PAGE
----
Step 1 is a visit to a qualified travel medicine professional.

To find a great travel health professional, I recommend asking a  well traveled friend or calling a local adventure travel agent and asking who they use before a trip.  I try to do this about 3-4 months before traveling, so I have time for any vaccination series or prophylactic medication I might need. I’ve got a great travel medicine provider who has the latest updates on illnesses and prevention of them in the destinations where I’m headed.  They understand the realities of developing nation medical care and are usually happy to provide you with “just in case” things, like antibiotics, that your general practitioner is rightly reluctant to prescribe.  I’ve also saved money and discomfort by having a pro that recognizes that I probably don’t need a rabies vaccine to travel to countries where that illness is endemic if I plan to be on a cruise ship and not out in the bush.  To be prepared for your appointment, be sure to bring along your whole itinerary, with every country and the activities you’ll be doing, as well as your own medical history and list of medications.  Extended exposure to people or animals in volunteer trips requires different action than a tour with a tour group which might have more limited exposures to the public and wildlife. The travel medical pro can best advise what you need and what you can do without, to keep you healthy!

My travel nurse suggested this CDC website for general food safety guidelines.

 

Step 2 Build a travel first aid and medical kit.

I’ll share how I’ve built my own medical kit, to give an idea about how to get started assembling the things you might need after your appointment with your own medical professional.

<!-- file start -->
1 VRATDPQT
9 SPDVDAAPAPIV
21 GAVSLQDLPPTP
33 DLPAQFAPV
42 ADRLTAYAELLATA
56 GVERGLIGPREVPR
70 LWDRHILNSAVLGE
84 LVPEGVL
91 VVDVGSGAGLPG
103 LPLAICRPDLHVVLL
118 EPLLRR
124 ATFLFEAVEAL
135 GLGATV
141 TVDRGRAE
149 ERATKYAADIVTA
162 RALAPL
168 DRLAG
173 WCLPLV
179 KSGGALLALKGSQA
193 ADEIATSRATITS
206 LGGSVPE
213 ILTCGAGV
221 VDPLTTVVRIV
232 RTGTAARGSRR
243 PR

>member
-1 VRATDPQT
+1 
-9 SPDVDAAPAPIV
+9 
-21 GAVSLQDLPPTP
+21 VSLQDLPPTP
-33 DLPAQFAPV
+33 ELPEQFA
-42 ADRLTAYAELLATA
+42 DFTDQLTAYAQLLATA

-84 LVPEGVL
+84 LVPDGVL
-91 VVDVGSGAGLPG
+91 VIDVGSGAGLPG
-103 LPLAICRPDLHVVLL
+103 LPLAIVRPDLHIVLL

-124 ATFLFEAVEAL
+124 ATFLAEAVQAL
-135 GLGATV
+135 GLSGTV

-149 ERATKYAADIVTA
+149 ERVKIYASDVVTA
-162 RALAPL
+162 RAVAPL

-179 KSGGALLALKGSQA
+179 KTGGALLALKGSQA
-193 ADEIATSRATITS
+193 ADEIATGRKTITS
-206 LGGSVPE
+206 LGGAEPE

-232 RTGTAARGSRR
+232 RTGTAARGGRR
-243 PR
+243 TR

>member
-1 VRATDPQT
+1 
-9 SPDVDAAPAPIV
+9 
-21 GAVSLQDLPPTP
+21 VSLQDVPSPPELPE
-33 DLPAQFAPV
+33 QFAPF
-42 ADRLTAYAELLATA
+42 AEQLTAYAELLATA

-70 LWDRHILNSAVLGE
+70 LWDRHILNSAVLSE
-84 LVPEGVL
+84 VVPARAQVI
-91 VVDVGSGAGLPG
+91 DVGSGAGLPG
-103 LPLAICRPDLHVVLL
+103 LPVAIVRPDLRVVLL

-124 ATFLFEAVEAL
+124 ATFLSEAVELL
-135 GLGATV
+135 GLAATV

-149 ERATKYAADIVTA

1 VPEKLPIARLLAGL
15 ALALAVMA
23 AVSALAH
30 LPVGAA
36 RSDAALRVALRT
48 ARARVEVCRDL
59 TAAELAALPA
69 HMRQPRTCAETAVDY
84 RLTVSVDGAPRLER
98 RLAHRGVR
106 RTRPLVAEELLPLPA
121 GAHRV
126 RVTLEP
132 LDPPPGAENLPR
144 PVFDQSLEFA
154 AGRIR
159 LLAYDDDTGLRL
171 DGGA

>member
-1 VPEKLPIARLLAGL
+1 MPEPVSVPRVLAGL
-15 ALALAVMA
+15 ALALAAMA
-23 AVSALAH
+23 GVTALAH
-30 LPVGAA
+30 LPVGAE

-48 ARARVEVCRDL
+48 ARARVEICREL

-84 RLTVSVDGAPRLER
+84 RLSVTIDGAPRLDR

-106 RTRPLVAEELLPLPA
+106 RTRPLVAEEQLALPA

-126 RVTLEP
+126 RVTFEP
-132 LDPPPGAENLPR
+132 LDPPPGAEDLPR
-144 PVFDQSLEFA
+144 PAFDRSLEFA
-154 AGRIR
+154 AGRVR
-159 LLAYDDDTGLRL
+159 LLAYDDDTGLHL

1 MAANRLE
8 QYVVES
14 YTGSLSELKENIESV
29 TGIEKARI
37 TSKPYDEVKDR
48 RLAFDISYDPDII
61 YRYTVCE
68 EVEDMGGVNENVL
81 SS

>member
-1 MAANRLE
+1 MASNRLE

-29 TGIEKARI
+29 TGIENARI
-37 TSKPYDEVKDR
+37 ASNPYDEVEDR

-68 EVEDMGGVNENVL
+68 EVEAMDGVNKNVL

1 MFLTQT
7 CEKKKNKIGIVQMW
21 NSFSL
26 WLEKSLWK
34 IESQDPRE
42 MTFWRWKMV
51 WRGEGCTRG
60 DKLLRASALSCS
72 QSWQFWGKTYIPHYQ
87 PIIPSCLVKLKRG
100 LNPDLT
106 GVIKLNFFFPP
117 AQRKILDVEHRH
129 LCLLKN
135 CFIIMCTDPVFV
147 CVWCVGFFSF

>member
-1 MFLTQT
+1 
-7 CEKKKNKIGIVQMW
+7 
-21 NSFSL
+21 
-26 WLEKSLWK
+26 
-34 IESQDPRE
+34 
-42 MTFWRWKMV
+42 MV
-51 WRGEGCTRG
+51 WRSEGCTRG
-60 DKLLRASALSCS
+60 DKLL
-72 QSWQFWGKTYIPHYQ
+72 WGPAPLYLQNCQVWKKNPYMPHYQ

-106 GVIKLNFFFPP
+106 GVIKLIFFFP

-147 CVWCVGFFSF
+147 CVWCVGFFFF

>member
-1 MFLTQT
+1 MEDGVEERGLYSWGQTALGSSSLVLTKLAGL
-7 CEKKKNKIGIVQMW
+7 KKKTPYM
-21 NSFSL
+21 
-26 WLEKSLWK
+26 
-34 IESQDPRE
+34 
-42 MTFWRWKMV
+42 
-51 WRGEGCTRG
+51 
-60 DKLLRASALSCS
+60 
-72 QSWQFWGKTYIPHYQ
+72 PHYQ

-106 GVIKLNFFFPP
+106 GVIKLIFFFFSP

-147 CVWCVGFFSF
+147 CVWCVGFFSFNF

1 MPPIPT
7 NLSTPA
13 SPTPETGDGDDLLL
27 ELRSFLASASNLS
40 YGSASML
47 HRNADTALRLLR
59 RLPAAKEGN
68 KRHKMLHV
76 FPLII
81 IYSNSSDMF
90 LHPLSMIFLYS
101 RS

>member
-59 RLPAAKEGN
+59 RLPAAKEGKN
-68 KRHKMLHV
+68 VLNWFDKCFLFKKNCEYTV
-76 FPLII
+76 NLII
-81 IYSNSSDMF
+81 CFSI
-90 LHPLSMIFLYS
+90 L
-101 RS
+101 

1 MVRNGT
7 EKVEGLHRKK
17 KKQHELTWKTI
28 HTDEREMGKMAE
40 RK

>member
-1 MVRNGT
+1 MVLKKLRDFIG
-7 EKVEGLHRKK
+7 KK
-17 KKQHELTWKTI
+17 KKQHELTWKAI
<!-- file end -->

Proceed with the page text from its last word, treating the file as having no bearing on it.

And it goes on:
I purchased this AM/PM pill organizer from Lewis and Clark.  It’s really designed for a weeks worth of pills, but I use it to organize my medical kit.  (These are all products we buy ourselves and use; we have not received any compensation for mentioning brands.) 

This is the 16 pouch version (two weeks) which works better when packing for the whole family

This is the 16 pouch version (two weeks) which works better when packing for the whole family

This is the one week, or 8 pouch version which works for individuals or couples.

This is the one week, or 8 pouch version which works for individuals or couples.

It has individual pouches, which I organize by ailment.  This proved useful, when traveling in Botswana, our youngest had some kind of tummy trouble, and I could grab the pouch and head out to her tent and have everything I needed.  Since each trip back to my own tent required an armed guide escort, I wanted to limit trips when I went to check on and medicate her. 

One down at Little Vumbura camp in Botswana! Thanks to our medical kit and an excellent Wilderness Safaris nurse, she wasn't down for long!

One down at Little Vumbura camp in Botswana! Thanks to our medical kit and an excellent Wilderness Safaris nurse, she wasn't down for long!

Pouch 1: Pain relief- an assortment of our preferred pain relievers, ibuprofen, acetaminophen and naproxen sodium

Pouch 2: General tummy trouble- relief for all the general travel realted tummy issues; a laxative pill, gas remedy, antacid like Tums, and stool softner